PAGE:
Best Practices for Online Course Accessibility
This page will introduce you to some best practices for accessible online courses and demonstrate why being proactive in thinking about accessible materials is beneficial for both the instructor and the student. Being proactive means you avoid delays in getting materials to students and decrease the need for retrofitting alternative formats of course materials at the last minute (like adding captions to prerecorded videos) once the course begins.
This video will introduce you to best practices for creating a universally accessible online course.
Video: Making Your Course Accessible for All Learners
Accessibility Quick Check
Does your course meet accessibility best practices?
- Did you provide captions with any videos (Kaltura, YouTube, etc)?
- If using audio files (podcasts, MP3, etc), did you also provide a print transcript version?
- If you created your lecture in PowerPoint, did you use the built-in accessibility checker to check/fix issues?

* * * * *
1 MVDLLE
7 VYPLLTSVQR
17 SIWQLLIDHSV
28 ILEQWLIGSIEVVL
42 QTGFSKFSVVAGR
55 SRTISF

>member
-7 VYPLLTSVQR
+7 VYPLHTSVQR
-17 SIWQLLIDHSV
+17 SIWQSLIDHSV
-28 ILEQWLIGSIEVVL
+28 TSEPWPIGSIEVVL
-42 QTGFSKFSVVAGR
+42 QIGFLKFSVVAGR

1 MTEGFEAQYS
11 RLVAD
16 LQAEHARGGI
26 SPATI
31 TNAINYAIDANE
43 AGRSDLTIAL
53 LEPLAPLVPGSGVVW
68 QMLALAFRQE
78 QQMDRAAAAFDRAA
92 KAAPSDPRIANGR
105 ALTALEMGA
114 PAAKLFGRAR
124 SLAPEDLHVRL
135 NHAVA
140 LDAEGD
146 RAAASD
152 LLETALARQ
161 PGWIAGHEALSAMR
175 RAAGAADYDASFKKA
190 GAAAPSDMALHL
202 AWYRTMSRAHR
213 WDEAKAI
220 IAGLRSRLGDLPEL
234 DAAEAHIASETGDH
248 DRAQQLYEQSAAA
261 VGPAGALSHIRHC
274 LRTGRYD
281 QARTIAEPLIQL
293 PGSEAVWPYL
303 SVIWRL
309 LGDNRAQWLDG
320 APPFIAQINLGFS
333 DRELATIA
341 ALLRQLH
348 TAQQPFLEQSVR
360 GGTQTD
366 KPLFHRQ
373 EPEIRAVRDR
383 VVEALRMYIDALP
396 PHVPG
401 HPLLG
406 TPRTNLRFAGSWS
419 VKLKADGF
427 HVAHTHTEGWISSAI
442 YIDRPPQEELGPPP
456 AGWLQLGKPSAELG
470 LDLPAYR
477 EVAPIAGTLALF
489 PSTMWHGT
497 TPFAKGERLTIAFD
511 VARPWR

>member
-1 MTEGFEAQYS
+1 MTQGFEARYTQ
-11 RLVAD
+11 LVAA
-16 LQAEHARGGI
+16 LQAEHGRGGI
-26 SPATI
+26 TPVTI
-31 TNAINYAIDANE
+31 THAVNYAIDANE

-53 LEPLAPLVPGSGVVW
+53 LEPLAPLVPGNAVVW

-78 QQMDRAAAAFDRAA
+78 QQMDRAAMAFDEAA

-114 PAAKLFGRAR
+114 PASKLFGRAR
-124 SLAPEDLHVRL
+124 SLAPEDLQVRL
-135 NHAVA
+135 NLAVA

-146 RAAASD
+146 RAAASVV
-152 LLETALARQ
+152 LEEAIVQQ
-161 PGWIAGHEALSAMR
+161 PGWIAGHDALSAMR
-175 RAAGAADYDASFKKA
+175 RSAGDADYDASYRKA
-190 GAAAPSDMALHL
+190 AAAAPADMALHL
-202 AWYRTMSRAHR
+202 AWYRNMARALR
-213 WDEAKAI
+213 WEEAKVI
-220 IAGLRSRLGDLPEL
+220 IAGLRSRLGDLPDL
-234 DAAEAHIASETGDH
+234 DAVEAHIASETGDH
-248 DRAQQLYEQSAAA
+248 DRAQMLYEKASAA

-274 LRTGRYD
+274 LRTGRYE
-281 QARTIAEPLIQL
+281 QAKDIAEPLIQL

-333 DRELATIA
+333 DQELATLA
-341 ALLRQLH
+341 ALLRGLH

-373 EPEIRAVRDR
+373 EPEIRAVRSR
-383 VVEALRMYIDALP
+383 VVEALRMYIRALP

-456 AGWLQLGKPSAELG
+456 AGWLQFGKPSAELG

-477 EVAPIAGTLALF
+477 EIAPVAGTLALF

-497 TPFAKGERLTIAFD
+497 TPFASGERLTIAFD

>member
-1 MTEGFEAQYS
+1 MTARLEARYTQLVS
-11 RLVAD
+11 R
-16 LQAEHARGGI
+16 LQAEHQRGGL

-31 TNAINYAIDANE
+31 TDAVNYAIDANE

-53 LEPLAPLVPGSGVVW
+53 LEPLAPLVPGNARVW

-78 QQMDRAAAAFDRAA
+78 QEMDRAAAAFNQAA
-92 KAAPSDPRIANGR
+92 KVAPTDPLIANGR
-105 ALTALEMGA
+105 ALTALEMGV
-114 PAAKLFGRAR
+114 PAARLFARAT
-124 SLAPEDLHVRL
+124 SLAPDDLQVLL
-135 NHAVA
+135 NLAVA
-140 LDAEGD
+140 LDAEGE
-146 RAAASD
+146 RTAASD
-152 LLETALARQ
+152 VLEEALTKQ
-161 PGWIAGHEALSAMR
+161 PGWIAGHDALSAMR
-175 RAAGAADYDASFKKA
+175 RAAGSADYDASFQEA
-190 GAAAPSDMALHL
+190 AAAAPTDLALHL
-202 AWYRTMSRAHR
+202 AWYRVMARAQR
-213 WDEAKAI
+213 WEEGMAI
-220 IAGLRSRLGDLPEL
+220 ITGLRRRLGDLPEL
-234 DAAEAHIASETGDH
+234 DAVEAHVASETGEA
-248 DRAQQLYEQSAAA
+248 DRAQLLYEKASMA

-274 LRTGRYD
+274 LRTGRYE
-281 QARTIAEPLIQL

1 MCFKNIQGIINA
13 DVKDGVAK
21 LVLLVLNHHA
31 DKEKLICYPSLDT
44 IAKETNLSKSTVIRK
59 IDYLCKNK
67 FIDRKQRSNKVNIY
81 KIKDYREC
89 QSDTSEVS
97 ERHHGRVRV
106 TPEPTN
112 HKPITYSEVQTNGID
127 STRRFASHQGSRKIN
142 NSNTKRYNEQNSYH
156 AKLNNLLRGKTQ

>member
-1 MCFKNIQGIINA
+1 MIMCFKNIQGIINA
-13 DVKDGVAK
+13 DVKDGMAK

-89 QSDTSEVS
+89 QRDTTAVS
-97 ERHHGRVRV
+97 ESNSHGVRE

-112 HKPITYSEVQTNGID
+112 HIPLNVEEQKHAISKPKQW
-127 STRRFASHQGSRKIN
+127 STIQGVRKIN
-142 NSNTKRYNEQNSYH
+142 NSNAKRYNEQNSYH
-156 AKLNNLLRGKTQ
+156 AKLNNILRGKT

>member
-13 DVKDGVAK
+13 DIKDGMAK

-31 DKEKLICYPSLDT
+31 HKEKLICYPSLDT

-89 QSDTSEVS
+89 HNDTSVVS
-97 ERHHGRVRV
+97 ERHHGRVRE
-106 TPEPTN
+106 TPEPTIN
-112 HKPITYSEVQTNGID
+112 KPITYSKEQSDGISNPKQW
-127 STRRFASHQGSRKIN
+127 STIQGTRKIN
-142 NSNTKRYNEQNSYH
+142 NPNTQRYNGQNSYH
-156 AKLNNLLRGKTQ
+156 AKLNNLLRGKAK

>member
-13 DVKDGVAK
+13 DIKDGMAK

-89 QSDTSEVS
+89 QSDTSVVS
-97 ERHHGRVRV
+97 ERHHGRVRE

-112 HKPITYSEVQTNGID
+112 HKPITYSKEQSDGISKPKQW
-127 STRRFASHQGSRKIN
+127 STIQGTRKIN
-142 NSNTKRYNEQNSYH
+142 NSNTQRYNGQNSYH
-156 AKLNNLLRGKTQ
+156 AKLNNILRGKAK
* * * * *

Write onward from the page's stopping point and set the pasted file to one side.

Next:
- Did you include descriptive text when linking to other websites? (i.e, no “Click here”)
- Are your weekly course materials easy for students to find in folders and easy to navigate?
Download the Quick Check checklist: AccessibilityQuickCheck 2016.
Not sure where to start? Run the built-in Microsoft Office Accessibility Checker to help identify and fix any potential accessibility issues in your Word, PowerPoint, or Excel documents:
How can I make my Blackboard course more accessible?
Making documents accessible
Blackboard: Accessibility Resources page
VoiceThread: Captioning your VoiceThread presentations
VoiceThread Universal: Accessing VoiceThread with a screen reader
Disability Resource Center (www.northeastern.edu/drc): Home page for the Northeastern University Disability Resource Center.
Web Accessibility in Mind (Webaim.org): One of the leading sites on web accessibility
Center for Applied Special Technology: Cast.org